Lind didn't even mention that special prosecutor Michael McCrum, rather than Travis County DA Rosemary Lehmberg, got the Travis grand jury to indict Perry. He doesn't even mention any special prosecutor, let alone McCrum by name. Worse, he claims that Bug Man, Tom DeLay, has been acquitted, when this is, to be blunt, a lie. (I have no tolerance for Lind on this, especially since he puffily declares himself a fourth-generation native Texan.) The reality is that DeLay appealed his conviction and a state appeals court agreed. Lehmberg appealed that to the Texas Court of Criminal Appeals, which agreed to hear the case this spring and has yet to act.
Until DeLay's criminal process is exhausted with an acquittal at the final level, he's not been acquitted.
Chait pulls out the snark about prosecutors getting grand juries to indict ham sandwiches. Worse yet, writing for the New Yorker, Mr. Neoliberal USA pulls out faux modesty like this:
I am but a humble country blogger. And yet, having read the indictment, legal training of any kind seems unnecessary to grasp its flimsiness.
The Times does no better than Chait minus the snark.
None of the three mention the special power of the Travis DA's Public Integrity Unit and why that makes this so special of a situation. Even more, none of the three connect that investigative work to Perry's "interesting" finances with the Texas Enterprise Fund and the Cancer Prevention Research Institute of Texas.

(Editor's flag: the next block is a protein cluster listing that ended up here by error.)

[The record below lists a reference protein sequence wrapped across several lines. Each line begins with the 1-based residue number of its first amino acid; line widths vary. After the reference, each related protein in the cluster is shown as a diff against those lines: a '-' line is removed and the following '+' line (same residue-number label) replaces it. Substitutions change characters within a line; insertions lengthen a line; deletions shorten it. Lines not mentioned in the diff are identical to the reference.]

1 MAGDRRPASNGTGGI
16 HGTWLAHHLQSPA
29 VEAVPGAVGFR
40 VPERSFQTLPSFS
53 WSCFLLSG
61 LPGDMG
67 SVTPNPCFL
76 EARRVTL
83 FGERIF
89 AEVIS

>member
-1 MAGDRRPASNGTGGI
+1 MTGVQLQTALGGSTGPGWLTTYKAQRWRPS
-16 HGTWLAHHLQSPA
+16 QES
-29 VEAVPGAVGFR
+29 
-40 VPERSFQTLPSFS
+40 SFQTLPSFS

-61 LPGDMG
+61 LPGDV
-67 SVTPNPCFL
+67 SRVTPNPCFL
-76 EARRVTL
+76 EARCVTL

Lind and Chait are both "right" neoliberals, a shade or two to the right of Obama but careful to not be more than that. The NYT editorial board? A conglomeration of staff from "the paper of record." Enough said.
Laziness on its part and Chait's (at best). Deliberate corner-cutting by Lind.
And, I'll halfway add Matt Bai to the list now, too. Much of this article is good, about why Obama hasn't been a new LBJ, but he disgresses from there, in comparing Obama to several current governors, to say this:
He'll soon be indicted on charges that he tried to bully a Democratic district attorney from office after she was picked up for drunken driving, first by vetoing her state funds and then by offering to restore them only if she quit. Apparently, obnoxiousness is now a crime in Texas, albeit one of the few that can't get you executed.
It's not as bad as the folks above, and it is snarkier than them, but still.
Beyond my previous blogging, Glenn Smith of Progress Texas explains why the indictment matters.